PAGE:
Back in the 1960's, the Upper Hill section of Nairobi was the enclave of the rich. It had nice homes surrounded by gardens above the bustle of Nairobi proper, but still very close to the city. After independence, many of the white landowners turned their property over to Kenyans.
By the time I first visited in 2004, it seemed a run-down neighbourhood. Those old homes were not kept up, and the gardens long gone. In fact, the Upper Hill seemed downtrodden enough to have a hostel there, Upper Hill Campsite, where I stayed.
Now flash forward to 2009, and Upper Hill is on the up and up. Those old homes and Upper Hill campsite is gone. replaced by shiny new office buildings. For me its the most obvious sign that the days of Daniel arap Moi have passed, and Kenya is taking its rightful place as a capital of East Africa. The Wikipedia confirms what I saw:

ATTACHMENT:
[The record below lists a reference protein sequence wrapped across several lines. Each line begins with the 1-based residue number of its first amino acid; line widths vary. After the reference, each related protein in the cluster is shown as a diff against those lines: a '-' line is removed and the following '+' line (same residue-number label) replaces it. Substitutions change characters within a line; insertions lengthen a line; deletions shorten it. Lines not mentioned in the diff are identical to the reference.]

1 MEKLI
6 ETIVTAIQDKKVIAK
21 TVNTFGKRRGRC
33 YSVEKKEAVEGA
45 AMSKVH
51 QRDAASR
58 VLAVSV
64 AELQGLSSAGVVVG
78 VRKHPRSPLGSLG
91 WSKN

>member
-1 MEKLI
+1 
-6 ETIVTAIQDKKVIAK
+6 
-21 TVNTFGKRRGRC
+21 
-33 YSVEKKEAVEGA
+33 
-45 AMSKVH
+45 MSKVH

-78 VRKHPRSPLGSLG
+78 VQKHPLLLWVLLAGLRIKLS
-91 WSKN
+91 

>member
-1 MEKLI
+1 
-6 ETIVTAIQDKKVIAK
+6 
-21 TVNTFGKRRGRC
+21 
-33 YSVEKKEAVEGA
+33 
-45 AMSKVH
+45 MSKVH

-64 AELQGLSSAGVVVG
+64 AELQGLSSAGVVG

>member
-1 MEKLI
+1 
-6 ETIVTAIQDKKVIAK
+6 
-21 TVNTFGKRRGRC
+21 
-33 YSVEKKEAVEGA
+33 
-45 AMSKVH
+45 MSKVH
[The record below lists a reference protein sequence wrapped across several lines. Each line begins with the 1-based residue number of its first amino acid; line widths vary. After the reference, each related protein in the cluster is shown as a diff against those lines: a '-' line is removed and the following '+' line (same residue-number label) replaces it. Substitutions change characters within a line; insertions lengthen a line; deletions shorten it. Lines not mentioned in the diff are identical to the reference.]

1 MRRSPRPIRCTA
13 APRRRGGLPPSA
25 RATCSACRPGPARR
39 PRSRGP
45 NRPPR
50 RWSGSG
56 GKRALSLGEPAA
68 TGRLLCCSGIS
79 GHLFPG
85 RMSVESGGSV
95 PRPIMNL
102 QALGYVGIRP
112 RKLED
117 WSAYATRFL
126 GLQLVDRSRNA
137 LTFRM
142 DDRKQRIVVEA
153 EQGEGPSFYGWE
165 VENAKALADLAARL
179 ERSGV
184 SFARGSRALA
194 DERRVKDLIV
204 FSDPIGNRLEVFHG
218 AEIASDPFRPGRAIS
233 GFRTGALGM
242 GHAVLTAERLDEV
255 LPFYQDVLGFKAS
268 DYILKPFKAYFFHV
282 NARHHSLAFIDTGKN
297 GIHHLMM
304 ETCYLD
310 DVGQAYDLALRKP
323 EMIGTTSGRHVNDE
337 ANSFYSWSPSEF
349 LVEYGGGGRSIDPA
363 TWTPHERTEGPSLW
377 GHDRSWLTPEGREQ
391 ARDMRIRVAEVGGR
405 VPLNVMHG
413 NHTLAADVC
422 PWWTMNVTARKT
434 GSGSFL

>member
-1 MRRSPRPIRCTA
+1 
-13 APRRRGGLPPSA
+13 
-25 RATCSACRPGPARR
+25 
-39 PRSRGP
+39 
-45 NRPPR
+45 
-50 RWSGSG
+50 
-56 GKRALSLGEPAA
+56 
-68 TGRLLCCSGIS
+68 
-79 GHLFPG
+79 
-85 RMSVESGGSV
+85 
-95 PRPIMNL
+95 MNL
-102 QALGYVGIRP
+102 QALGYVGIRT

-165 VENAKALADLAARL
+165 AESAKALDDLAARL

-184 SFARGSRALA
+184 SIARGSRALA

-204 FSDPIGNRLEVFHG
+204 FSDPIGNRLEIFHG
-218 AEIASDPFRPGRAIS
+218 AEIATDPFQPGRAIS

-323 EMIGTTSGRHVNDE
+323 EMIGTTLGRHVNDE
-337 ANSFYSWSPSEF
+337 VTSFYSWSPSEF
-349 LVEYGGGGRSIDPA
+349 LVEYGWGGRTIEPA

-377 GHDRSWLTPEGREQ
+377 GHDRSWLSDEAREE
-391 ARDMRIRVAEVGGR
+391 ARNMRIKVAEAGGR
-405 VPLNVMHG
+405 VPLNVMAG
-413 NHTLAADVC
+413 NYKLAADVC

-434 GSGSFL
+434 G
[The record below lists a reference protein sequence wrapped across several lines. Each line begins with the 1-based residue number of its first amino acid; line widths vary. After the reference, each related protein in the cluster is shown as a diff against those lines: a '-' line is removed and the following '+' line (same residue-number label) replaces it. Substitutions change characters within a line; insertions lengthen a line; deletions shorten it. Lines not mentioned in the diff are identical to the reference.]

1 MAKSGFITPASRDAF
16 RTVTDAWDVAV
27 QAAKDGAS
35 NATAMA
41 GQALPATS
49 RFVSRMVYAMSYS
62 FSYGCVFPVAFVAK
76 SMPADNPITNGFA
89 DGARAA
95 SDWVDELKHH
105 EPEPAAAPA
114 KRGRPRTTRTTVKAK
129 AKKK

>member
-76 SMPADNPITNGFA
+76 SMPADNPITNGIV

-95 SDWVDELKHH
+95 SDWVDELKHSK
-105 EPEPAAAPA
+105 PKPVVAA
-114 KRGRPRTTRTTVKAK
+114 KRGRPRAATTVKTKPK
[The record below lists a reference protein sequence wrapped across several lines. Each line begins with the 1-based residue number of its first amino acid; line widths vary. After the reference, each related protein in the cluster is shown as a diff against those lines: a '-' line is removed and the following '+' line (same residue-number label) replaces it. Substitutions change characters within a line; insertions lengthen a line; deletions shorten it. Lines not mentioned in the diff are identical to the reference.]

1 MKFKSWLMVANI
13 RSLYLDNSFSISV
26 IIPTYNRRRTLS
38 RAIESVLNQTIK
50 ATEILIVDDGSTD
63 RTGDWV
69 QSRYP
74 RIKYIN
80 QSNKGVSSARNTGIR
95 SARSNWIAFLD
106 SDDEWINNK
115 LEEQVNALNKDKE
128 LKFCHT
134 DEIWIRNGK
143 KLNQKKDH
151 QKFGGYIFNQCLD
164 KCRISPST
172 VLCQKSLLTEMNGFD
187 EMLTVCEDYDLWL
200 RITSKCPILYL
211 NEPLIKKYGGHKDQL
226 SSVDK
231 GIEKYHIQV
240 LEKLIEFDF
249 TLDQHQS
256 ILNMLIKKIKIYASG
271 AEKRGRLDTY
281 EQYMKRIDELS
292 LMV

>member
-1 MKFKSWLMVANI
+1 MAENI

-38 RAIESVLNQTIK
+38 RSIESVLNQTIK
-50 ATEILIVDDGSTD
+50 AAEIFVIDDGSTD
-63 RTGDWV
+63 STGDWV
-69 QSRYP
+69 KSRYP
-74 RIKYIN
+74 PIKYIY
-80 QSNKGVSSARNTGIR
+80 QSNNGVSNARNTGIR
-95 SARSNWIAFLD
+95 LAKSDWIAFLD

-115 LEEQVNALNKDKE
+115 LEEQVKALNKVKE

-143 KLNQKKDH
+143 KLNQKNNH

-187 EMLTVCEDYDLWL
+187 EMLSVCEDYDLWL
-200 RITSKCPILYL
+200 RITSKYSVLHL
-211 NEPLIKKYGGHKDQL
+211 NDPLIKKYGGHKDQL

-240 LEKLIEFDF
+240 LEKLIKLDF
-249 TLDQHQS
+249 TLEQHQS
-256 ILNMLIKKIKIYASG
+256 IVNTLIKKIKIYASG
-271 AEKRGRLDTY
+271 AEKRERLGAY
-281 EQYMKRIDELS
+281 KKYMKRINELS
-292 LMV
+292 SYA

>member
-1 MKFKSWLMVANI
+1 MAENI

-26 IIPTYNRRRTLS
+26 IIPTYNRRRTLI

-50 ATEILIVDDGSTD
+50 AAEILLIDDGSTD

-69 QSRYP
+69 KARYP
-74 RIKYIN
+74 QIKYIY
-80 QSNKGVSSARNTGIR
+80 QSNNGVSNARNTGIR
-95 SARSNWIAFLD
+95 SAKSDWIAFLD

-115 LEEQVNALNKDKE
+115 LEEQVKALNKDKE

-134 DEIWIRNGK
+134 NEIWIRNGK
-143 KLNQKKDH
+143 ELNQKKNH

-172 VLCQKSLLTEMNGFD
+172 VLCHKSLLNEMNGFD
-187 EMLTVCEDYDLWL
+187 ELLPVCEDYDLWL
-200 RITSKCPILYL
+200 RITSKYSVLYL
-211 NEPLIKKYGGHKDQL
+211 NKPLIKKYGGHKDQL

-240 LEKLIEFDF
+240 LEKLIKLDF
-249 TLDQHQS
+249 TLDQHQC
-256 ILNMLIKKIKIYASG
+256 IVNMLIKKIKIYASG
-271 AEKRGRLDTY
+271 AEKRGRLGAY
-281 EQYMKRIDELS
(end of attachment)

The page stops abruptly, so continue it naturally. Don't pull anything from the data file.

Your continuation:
Companies that have moved from the CBD to Upper Hill include Citibank and in 2007, Coca Cola began construction on their East and Central African headquarters in Upper Hill, cementing the district as the preferred location for office space in Nairobi.
But before we get too ahead of ourselves, note that old ways are still strong. Camels are still in Upper Hill, and empty lots still have "Beware 419" signs. And after last year's riots after the election, business seems to have stalled overall.
Change doesn't stall. And so Nairobi's skyline is in constant flux, now growing up the side of Upper Hill, and into Karen and beyond, even if takes a few years longer than Nairobians hoped.